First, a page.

Wed 14 Nov 2018

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Reasons Helping “ISIS” Keep Its Last Strongholds East of Euphrates

“ISIS” attack against “SDF” positions at the town of al-Shaafah, eastern Deir ez-Zor – October 26, 2018 (Amaaq)

“ISIS” attack against “SDF” positions at the town of al-Shaafah, eastern Deir ez-Zor – October 26, 2018 (Amaaq)

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Despite the rapid collapse of massive areas throughout Syria, once controlled by the “Islamic State” (ISIS) in the past two days, “ISIS” managed to preserve control over the Hajin enclave, the last of its strongholds in the area east of the Euphrates, and it is yet fiercely defending its posts, shifting from defense to attack lately.

The “Islamic State” utilized the changing weather conditions and the highly experienced foreign troops within its lines to defend its last enclave in eastern rural Deir ez-Zor, during battles undertaken by the “Syrian Democratic Forces” (SDF) to expel “ISIS” from the area, despite the density of the confrontations backed by the aerial forces of the US-led coalition.

What Holds “SDF” off?

The “Syrian Democratic Forces” justified their lack of progress at the advantage of “ISIS” in the Hajin area, eastern Deir ez-Zor, with reasons relating to the excessive landmines and tunnels, blocking their advancement, the fighting experience of its foreign troops and the weather conditions, especially sand storms, which “ISIS” is exploiting to conduct attacks and escape the reconnaissance aircraft.

According to what Raidor Khalil, leader at “SDF,” has told “France Press” two weeks ago, “the military operations in Hajin will take a longer time than expected,” adding that the “Islamic State” is utilizing the weather conditions a lot, including sand storms, and that “this has helped it escape reconnaissance aircraft and other observation methods.”

Khalil explained that “ISIS” troops “have dug tunnels, constructed obstacles and planted explosive devices, which is hindering the progress of the Syrian Democratic Forces,” pointing out that the majority of the Jihadists are “foreigners,” in a gesture at the foreign troops of the “Islamic State,” who gathered in its last enclaves at the Syrian-Iraqi borders, after its control areas shrank in 2017.

In the same context, Lilwa al-Abdullah, spokeswomen of the “al-Jazeera Storm” campaign, said that what is handicapping “SDF” is the massive number of landmines planted in the area, and the “Islamic State’s” usage of civilians as human shields during its attacks, explaining that the “Islamic State” has in the past days conducted attacks against “SDF” positions, resorting to these factors, in addition to the weather conditions.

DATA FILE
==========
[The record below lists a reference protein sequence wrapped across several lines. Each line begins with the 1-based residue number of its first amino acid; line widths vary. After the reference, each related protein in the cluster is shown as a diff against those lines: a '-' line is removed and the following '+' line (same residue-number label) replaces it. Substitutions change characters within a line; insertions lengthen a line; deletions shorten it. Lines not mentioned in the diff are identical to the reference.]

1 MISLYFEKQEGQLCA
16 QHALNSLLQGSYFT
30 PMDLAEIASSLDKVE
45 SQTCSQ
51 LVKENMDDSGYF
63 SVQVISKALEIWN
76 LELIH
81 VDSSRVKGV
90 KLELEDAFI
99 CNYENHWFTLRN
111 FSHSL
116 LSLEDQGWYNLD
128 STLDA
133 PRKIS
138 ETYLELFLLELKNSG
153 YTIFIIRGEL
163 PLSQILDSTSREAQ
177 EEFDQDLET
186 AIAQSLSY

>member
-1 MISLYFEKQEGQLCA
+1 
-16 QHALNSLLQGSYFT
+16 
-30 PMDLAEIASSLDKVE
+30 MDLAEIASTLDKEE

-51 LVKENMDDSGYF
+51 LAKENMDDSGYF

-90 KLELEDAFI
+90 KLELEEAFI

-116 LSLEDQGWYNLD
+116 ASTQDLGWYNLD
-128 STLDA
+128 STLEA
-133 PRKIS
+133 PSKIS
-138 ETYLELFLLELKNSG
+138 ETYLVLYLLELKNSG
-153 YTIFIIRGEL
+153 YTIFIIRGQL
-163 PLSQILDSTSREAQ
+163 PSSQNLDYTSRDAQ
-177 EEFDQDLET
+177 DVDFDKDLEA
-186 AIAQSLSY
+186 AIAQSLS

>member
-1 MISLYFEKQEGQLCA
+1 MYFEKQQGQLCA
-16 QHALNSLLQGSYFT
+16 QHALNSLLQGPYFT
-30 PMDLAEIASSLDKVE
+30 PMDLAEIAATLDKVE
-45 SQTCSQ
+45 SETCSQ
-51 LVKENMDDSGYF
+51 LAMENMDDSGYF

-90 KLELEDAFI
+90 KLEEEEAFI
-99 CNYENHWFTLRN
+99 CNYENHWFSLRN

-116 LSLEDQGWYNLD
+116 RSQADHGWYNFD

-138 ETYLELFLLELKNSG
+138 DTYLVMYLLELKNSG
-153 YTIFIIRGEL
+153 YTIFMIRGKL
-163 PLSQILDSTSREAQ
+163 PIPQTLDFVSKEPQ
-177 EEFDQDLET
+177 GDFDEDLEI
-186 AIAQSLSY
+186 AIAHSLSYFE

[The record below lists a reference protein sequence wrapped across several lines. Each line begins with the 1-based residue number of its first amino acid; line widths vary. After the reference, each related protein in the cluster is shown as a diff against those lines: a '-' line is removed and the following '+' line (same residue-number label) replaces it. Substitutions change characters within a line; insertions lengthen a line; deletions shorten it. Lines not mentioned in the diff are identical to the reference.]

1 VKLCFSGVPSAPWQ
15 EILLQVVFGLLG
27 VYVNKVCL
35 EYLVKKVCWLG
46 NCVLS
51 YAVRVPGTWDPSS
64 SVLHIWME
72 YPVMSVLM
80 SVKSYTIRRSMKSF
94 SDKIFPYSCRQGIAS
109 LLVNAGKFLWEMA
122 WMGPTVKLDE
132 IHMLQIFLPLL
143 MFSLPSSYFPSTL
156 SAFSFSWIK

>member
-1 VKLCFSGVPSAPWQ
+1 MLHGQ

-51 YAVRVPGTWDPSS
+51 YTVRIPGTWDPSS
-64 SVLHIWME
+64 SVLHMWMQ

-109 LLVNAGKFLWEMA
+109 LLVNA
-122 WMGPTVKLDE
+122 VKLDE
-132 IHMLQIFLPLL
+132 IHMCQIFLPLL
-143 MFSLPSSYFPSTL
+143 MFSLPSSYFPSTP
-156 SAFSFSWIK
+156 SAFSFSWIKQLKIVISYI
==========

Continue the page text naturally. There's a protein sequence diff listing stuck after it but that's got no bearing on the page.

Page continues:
For the past days, “SDF” has been reporting its progress in the area at all directions, but this advancement is limited to meters away from the wide and massive progress.

A Shift from Defense to Attack

Under the ongoing military operations against the “Islamic State” from four directions, the latter conducted a number of attacks on “SDF” posts in the past a few days, shifting from defense to attack in an attempt to recontrol the posts it has lately lost, on top of which are al-Sousa and al-Baghuz Fawqani.

On October 27, the ISIS-affiliated “Amaaq” agency has posted images of “SDF” troops, who died during an attack on their positions in al-Shaafah and al-Sousa areas; it also announced the death of more than 40 troops and capturing others of the “al-Nukhbah” (Elite Forces).

Because of these attacks, the US-led coalition bombarded the city of Hajin and its surrounding villages with white phosporus munitions, leading to the death of a number of civilians, according to local news networks, including “Furat Post” (Euphrates Post).

According to the field control map, the control of the “Islamic State” in Syria is currently limited to two enclaves. The first expands from the eastern countryside of Homs to Deir ez-Zor desert. The second is in the area of Hajin, rural Abu Kamal. The military operations of “SDF” are concentrated towards Hajin enclave at four directions: Hajin, al-Shadadi, al-Kasrah and al-Baghuz.

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